The ghost of 2016 hangs over them and some of us….
Donald Trump’s unexpected come from behind win surprised him and EVERYBODY else….
It still sits on our minds….
Even though by almost all accounts it looks like Donald Trump is gonna crash and burn politically….People are holding back a bit in their comments…
Any previous campaign in Trump’s circumstances — bad polls nationally, behind in multiple must-win states, coming after four years of low favorability ratings and steady off-year and midterm losses for the party he leads — would be facing coverage that would be the political equivalent of a hospital vigil for a very sick patient.
Veterans of past losing campaigns say that such coverage often creates its own hopeless reality. Everything an underdog candidate tries to do to change his or her circumstances is described through an interpretive filter that amounts to “check out the latest from this loser.”
In Trump’s case, however, many journalists (including the two of us on this story) emerged from the 2016 race wondering if Trump is the political equivalent of Hannibal Lecter. Sure, he’s in captivity now, but an escape may be imminent — in which case he’ll be eating pundit predictions with fava beans and a nice Chianti.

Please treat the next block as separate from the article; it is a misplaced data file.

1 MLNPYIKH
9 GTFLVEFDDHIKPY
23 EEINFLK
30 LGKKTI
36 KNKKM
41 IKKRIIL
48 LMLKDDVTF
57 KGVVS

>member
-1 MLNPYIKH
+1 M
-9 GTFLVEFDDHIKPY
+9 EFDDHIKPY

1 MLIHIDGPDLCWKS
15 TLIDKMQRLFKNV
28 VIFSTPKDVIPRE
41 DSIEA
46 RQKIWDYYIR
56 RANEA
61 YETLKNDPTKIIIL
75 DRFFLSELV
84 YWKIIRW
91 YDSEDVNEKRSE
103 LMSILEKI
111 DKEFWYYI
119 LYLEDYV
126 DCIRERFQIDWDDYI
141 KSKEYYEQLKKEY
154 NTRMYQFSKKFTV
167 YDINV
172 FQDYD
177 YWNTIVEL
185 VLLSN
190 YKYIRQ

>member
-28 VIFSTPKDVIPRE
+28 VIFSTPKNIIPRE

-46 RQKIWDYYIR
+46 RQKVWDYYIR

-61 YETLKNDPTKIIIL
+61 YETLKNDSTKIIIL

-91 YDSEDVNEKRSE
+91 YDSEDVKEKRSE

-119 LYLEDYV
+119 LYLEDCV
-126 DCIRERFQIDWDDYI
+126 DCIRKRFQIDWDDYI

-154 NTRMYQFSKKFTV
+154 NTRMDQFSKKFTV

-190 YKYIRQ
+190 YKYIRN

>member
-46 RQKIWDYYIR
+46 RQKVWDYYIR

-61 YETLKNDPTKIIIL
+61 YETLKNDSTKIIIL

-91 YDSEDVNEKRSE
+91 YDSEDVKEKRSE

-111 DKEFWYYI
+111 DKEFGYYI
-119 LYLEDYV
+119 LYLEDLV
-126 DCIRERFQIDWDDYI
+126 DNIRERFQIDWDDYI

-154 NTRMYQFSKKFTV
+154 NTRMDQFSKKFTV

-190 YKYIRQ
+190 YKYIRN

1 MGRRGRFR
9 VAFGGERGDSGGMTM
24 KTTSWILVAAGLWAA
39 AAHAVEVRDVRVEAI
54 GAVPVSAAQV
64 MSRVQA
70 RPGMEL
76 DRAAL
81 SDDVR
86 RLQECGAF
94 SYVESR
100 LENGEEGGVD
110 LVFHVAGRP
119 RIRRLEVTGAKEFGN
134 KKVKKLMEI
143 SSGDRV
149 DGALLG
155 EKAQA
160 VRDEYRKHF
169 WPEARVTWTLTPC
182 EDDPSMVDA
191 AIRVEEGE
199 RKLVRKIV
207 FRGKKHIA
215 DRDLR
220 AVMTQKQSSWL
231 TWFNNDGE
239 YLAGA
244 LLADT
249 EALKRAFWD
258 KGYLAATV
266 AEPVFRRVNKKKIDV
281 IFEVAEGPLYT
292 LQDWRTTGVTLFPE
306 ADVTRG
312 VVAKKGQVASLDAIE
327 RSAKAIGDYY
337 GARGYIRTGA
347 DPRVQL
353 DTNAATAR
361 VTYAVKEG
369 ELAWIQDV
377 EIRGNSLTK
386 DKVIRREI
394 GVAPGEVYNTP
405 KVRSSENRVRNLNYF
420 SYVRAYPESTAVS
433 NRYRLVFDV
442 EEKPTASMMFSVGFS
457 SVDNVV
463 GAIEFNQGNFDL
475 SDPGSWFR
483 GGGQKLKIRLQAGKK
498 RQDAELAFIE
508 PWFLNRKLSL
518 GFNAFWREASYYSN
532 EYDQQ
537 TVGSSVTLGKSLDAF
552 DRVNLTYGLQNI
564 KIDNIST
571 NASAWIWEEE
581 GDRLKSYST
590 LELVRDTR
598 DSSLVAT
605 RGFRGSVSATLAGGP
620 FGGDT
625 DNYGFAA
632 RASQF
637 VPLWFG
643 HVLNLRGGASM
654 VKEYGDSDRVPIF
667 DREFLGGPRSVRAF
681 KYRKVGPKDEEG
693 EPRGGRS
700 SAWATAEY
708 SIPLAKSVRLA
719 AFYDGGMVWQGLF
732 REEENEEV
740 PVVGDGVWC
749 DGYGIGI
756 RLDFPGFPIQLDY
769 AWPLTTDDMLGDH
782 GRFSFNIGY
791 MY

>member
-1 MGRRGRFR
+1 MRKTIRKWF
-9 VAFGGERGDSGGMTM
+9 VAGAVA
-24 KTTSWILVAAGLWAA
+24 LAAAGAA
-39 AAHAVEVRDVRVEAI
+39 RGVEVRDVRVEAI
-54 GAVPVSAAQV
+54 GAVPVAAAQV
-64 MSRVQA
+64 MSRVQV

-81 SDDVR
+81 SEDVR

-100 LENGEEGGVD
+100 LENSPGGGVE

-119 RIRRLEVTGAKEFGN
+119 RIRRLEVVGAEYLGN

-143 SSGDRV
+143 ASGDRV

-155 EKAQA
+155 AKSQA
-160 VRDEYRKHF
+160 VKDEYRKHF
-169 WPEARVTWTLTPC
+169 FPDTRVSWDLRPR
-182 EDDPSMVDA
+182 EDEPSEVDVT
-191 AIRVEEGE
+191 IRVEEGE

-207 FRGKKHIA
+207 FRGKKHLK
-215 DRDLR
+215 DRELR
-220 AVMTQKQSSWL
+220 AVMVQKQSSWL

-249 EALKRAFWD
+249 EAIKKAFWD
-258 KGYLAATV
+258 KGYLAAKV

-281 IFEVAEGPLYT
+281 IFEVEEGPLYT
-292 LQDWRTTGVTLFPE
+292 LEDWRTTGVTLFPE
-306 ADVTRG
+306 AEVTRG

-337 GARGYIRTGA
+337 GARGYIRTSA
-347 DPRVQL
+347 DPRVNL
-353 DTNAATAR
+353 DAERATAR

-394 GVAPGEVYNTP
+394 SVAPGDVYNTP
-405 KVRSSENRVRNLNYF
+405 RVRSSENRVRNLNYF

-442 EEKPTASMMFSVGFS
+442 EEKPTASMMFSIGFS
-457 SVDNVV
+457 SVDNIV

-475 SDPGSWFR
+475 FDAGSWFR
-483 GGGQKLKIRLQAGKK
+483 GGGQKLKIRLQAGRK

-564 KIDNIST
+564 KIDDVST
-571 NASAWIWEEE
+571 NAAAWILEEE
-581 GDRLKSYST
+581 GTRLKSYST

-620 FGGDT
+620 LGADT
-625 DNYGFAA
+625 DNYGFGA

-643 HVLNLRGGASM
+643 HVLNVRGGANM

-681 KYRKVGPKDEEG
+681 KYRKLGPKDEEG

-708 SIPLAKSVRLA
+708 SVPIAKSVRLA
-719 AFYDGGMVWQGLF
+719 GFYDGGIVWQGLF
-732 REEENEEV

“You’re not seeing as much overt coverage of desperation quite in the same way as in the past,” said Rick Berke, a former chief political reporter for the New York Times who now is top editor of the health publication STAT. “People, after four years ago, feel like they were burned and want to leave open the possibility that he could do it again. So I think reporters are second-guessing themselves and each other in how they cover this race, and they’re being extra-cautious, and it’s understandable because they’re a little bit spooked.”
In normal times for normal candidates, the politician running significantly behind suffers from every news story starting with a dependent clause: “With time running out and supporters increasingly worried of an electoral debacle…” Or perhaps: “Amid finger-pointing among campaign aides and despair among party allies….” Cumulatively, this creates a penetrating odor of death around a campaign before the actual death arrives.
Generally, Trump has avoided this phenomenon. While there is lots of coverage illuminating the reasons he is in trouble, or even forecasting that defeat is significantly more probable than victory, the dominant storyline is far from, “Why even bother waiting for Election Day — let’s just admit this thing is over.”…